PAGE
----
KL: That’s been our buzzword, but more and more lately, we’re using both. We’re using media carta as a campaign we’re trying to pull off. Now we’re openly talking about the mental environmental movement. And we’re basically saying that this movement will be driven by this psycho-rage, and that rage will be every bit as strong as the eco-rage that drove the physical environmental movement 20 or 30 years ago, and that this movement has the potential to change every damn nook and cranny of the way the world is run. Everything from the way television stations are run to the way parents look at the media diet of their kids to human rights issues like what is going to be the human right of the communication age—well, it’s going to be the right to communicate, the right that every human being on the planet should have to access the media. Not just to have freedom of opinion and freedom of speech, but actually have access: to be able to buy airtime on TV stations and to be able to have your own website (you can already do that). To have real access, so that if you have some opinions, you can make those opinions heard.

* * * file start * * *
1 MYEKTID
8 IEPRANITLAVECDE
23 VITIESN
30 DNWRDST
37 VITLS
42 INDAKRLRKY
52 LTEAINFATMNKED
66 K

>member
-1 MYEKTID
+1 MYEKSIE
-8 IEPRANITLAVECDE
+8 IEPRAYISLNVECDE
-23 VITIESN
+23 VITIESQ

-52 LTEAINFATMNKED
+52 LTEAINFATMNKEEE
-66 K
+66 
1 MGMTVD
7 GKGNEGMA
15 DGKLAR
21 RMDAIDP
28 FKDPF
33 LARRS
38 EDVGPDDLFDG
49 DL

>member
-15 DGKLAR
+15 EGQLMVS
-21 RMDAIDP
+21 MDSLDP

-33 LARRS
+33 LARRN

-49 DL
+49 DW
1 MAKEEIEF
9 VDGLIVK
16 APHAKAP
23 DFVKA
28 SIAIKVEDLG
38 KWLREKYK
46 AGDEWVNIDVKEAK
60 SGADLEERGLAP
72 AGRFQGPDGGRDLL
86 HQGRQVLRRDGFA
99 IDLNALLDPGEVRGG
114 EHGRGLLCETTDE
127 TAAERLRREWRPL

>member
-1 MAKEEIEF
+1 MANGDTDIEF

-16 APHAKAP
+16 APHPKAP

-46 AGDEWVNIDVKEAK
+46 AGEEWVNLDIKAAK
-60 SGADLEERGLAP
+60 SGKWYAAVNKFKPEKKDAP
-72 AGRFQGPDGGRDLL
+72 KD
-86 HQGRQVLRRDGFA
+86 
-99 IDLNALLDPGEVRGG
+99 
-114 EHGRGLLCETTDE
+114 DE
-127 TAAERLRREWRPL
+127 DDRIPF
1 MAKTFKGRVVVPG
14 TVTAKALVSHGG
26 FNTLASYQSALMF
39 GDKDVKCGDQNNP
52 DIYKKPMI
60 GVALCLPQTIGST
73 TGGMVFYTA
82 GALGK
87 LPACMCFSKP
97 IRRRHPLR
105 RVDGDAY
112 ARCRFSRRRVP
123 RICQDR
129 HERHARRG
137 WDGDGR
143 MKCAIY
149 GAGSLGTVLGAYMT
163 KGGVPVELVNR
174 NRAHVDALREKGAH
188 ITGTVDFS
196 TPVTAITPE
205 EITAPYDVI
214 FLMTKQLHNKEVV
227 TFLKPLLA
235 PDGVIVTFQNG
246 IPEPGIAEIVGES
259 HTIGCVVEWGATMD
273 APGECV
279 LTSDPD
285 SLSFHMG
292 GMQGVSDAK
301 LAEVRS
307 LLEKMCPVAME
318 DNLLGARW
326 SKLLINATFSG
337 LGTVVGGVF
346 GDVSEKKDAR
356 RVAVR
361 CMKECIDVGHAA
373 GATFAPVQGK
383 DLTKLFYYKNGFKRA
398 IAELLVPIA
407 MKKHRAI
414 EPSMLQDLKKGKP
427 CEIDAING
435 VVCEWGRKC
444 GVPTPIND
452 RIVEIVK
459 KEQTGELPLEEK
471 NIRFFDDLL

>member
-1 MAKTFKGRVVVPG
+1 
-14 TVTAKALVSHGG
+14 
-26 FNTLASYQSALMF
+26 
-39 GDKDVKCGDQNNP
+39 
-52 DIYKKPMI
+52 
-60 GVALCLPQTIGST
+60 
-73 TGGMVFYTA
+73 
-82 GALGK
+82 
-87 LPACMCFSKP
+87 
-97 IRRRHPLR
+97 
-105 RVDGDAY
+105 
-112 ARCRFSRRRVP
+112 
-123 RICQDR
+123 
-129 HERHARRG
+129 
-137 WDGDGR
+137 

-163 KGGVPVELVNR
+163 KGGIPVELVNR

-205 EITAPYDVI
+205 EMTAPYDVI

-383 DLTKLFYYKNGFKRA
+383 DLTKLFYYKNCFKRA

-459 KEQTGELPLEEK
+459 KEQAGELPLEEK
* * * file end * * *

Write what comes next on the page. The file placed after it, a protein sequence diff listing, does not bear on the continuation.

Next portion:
This movement has the potential to change every damn nook and cranny of the way the world is run. Everything from the way television stations are run to the way parents look at the media diet of their kids to issues like what is going to be the human right of the communication age.
PS: Are all these movements gelling together? Mental environmentalism seems to be the umbrella that encompasses the work of Commercial Alert, Adbusters, Free Press, the Center for Cognitive Liberty and Ethics, etc.
KL: I think you’re definitely right. There’s a huge, crazy mix of things: the media literacy movement, on one hand, that’s percolating among high schools and some universities, and there’s pirate radio and pirate TV and there’s these people running around with their camcorders and making really nice short films they can stream on their websites. Then, of course, there’s that larger official media democracy movement that’s holding conferences like the media reform conference that’s happening soon, like the people behind the counter-summit at the information summit in Geneva. They’re actively pushing for this "media carta" kind of right to communicate. So, yeah, there’s a whole motley bunch of people who are all realizing that they well may be part of the same movement that’s gelling now.